Opinion: 3 years after Typhoon Haiyan, why preparedness matters

By Razmi Farook 11 November 2016

One beneficiary reads a Red Cross pamphlet on a conditional cash grant for shelter repair. Photo by: Miguel Domingo / CC BY-NC

The idea of investing in a disaster before it occurs isn’t a new one; it makes logical and even financial sense. While between 1991 and 2010 the financial impact of disasters was around $846 billion, just 0.4 percent of international aid spending during this same period was on preparation.

The number and scale of natural disasters are increasing. More than 98 million people were affected by disasters in 2015, with 22,773 people dying as a result. While this is still a tragedy, it is much lower than the annual average of 76,424 deaths over the last 10 years. This is largely down to successful disaster preparation and early warning systems, but global aid spending still does not reflect this. If we want to continue minimizing the impact of disasters, we must see a shift from the traditional idea of humanitarian aid. We need to see more innovation, the development of partnerships and greater coordination with local community actors to drive pre-emptive action, rather than reaction to disaster events.

3 years after Typhoon Haiyan, data reveals lessons in funding and rehabilitation

Three years after Typhoon Haiyan struck the Philippines, the complex dynamics surrounding the long-term rehabilitation of affected communities prompted us to dig into the available data and assess some of the accomplishments and setbacks.

Typhoon Haiyan remains one of the strongest typhoons ever to make landfall. The surge storm that followed made more than 4 million people homeless, damaged or destroyed over 1 million homes and killed a staggering 6,300 people. The impact was violent, and the loss great, but it wasn’t entirely a surprise. The Philippines is one of the most disaster prone countries in the world, typhoons are not a rare phenomenon.

The local response at the time was incredible; more than 8,000 Philippine Red Cross volunteers were deployed in the relief efforts. The international community was quick to react. The British public donated over 13 million pounds ($16.4 million) to the British Red Cross, making the Haiyan appeal one of its biggest appeals to date. Yet there are questions we should be asking about the response: could more have been done before the typhoon hit to lessen the disastrous impact? Is our role as humanitarian actors simply to help communities to recover after an event, or is it to also ensure people become more resilient?

For the last three years, the British Red Cross has been working closely with the Philippine Red Cross to help people rebuild their lives in the province of Iloilo, one of the areas ravaged by Haiyan. Much of this work has been focussed on helping the Philippine Red Cross and communities prepare and respond to a disaster before it strikes.

We helped 6,000 families to rebuild their homes. These aren’t simply new homes to replace what was lost. Each house is designed to withstand high velocity wind and flooding, setting families in better stead for whatever the future may bring. Making communities more resilient is also about protecting livelihoods, ensuring people can get back on their feet quickly and if disaster strikes again, they are not left destitute. Part of our program in Iloilo not only helped rice farmers, shop workers and others get back to work with a small cash grant, we also helped people insure their crop or land so that when another disaster struck, the setback wouldn’t be as great.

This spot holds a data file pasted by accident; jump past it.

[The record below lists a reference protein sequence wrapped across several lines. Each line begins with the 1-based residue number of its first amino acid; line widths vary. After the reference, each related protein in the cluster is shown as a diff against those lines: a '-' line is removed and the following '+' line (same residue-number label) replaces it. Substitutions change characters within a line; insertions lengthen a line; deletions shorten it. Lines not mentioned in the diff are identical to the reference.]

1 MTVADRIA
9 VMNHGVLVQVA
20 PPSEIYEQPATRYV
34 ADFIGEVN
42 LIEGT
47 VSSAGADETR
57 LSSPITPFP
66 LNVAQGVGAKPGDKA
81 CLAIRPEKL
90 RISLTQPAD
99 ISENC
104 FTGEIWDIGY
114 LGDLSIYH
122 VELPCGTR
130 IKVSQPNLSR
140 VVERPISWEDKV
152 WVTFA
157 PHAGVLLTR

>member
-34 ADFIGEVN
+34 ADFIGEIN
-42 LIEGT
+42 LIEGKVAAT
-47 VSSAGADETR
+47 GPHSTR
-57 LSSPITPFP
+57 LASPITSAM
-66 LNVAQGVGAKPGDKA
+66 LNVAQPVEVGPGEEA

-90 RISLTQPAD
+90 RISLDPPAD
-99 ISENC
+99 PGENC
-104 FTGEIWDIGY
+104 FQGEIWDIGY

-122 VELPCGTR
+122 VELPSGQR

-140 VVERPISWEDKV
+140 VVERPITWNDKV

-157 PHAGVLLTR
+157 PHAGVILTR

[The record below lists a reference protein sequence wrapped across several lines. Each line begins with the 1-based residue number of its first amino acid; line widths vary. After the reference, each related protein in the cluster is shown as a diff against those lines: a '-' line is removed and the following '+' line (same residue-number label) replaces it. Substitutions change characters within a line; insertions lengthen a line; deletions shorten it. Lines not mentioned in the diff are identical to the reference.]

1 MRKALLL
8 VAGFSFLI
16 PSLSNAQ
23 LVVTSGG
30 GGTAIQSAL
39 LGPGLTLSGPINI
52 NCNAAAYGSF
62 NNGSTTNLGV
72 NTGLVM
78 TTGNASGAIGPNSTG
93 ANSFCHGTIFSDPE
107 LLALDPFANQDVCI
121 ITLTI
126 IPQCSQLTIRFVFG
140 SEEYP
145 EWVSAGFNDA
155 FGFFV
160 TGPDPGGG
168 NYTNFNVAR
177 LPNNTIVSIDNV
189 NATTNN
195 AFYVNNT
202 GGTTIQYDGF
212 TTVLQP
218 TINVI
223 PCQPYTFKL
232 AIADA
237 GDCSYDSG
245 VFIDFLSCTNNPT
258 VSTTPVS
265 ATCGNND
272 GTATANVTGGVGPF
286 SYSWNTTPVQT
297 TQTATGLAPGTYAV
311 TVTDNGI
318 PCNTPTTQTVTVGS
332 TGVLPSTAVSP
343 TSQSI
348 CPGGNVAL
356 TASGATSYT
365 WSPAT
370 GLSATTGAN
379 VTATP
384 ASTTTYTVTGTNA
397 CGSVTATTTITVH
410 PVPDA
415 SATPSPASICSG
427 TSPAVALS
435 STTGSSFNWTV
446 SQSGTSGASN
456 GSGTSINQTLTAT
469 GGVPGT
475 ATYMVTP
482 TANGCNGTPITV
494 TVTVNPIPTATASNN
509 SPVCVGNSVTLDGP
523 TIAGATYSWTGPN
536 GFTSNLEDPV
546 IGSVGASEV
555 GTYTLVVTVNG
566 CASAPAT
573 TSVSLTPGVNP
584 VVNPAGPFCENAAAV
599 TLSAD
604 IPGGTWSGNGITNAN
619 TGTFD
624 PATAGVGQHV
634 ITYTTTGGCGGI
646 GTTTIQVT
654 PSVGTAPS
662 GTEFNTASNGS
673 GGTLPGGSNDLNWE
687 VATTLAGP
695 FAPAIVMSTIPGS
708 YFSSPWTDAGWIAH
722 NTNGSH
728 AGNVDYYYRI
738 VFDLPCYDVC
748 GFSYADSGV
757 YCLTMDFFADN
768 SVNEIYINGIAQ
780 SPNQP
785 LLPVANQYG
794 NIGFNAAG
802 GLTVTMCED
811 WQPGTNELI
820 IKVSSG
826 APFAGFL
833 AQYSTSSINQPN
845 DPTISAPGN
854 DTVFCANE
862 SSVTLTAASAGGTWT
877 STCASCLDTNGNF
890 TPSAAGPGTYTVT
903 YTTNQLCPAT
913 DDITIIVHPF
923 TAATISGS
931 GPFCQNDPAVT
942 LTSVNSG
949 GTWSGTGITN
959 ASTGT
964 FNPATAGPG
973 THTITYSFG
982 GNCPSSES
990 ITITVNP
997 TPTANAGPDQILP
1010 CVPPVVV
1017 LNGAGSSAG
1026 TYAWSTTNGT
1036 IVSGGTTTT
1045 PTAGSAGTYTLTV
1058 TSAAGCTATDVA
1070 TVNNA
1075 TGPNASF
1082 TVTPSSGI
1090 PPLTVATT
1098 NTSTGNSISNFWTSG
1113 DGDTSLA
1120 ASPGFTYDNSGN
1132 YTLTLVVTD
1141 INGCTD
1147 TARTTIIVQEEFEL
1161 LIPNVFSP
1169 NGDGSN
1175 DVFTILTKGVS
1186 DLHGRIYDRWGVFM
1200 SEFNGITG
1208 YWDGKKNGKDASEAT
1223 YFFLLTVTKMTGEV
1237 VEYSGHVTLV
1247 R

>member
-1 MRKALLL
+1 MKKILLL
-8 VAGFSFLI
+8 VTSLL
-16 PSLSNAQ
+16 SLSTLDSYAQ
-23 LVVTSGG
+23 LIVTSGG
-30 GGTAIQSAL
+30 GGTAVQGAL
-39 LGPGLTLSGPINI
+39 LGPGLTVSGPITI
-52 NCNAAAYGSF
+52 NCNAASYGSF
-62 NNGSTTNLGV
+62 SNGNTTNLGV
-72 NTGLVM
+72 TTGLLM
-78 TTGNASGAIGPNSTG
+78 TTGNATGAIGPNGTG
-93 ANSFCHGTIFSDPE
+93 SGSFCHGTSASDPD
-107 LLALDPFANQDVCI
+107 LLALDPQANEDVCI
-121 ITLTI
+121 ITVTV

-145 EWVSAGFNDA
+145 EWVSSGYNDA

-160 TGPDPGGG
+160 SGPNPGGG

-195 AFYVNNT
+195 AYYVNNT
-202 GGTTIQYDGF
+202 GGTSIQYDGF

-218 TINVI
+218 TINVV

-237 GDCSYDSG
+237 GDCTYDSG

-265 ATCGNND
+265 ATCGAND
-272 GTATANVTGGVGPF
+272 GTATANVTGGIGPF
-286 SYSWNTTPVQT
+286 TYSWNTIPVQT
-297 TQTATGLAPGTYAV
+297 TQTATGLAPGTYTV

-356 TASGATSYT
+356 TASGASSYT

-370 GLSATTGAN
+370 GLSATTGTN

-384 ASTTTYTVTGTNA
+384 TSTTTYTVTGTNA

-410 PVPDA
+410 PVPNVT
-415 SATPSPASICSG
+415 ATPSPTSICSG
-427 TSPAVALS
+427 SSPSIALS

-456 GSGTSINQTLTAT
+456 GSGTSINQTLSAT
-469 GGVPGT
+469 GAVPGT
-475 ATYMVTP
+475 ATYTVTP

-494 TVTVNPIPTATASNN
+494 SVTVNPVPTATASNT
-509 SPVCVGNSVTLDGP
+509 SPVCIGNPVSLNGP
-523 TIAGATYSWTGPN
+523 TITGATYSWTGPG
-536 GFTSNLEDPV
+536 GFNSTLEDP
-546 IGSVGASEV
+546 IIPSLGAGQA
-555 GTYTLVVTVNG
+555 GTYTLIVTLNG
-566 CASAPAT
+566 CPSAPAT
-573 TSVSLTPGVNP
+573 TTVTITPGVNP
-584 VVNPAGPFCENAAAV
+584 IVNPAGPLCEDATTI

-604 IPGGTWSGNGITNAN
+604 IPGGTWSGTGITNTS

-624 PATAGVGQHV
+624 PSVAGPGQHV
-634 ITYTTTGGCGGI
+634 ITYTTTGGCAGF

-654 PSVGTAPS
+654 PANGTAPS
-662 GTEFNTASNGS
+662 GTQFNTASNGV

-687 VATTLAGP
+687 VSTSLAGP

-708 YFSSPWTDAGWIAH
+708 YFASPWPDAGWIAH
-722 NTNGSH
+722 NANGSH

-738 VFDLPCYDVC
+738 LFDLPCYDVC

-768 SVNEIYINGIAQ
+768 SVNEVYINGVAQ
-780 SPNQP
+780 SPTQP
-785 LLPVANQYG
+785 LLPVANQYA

When Typhoon Haima made landfall over Penablanca in Cagayan province, just a few weeks before the third anniversary of Haiyan, the Philippines was more prepared than it had ever been. In the Philippine Red Cross Operations Room, a new resource set up after Typhoon Haiyan, Red Cross teams monitored the course of the storm and sent out early warning messages and helped the government evacuate tens of thousands of people before Haima struck. These pre-emptive actions saved lives.

The humanitarian community needs to get better at integrating risk reduction activities into all projects and responses so that it becomes part of our way of working, rather than an afterthought. It became very clear after Haiyan that communities must be at the centre of recovery activities. Given how urgent the emergency response was after Haiyan, it took some time to develop these programmes. However, Typhoon Haima has shown how building up community resilience really does save lives. This cannot be done without working closely with local partners, such as Red Cross and Red Crescent Societies, after all, international humanitarian organizations will not always be present when a disaster hits.

Humanitarian response must be driven by affected people building resilience and reducing risk in their own communities. There are no quick wins, and no ultimate solutions. Natural disasters will keep happening and there will always be a need to respond. Lives will be lost, homes damaged. However, we know that being prepared and building resilience will minimise the overall impact. We can’t forget that our humanitarian imperative first and foremost is to save lives. With the right investment in resilience we can do that.

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About the author

Razmi 2
Razmi Farook

Razmi Farook has worked with the British Red Cross for over 10 years. During that time, she has held various posts, including that of humanitarian diplomacy coordinator for Asia Pacific and most recently country manager for Syria and Lebanon. Razmi’s new role as head of Asia region involves overseeing operations in nine different countries including Philippines, Afghanistan, Mongolia and Nepal.


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